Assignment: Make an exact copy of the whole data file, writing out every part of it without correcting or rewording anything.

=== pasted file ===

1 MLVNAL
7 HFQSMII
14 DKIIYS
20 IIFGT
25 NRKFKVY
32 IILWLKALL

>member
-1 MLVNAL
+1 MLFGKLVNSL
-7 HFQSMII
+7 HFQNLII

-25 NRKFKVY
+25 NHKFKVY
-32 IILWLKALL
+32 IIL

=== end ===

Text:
1 MLVNAL
7 HFQSMII
14 DKIIYS
20 IIFGT
25 NRKFKVY
32 IILWLKALL

>member
-1 MLVNAL
+1 MLFGKLVNSL
-7 HFQSMII
+7 HFQNLII

-25 NRKFKVY
+25 NHKFKVY
-32 IILWLKALL
+32 IIL